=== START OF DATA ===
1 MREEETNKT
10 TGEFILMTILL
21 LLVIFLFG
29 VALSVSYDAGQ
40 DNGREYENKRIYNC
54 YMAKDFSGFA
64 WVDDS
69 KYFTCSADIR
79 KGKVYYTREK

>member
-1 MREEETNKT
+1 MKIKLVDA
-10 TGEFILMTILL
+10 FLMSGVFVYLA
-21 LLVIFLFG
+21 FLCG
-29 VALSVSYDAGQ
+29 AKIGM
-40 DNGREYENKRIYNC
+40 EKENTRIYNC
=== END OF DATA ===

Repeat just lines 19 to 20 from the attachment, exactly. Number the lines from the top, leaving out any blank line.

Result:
-40 DNGREYENKRIYNC
+40 EKENTRIYNC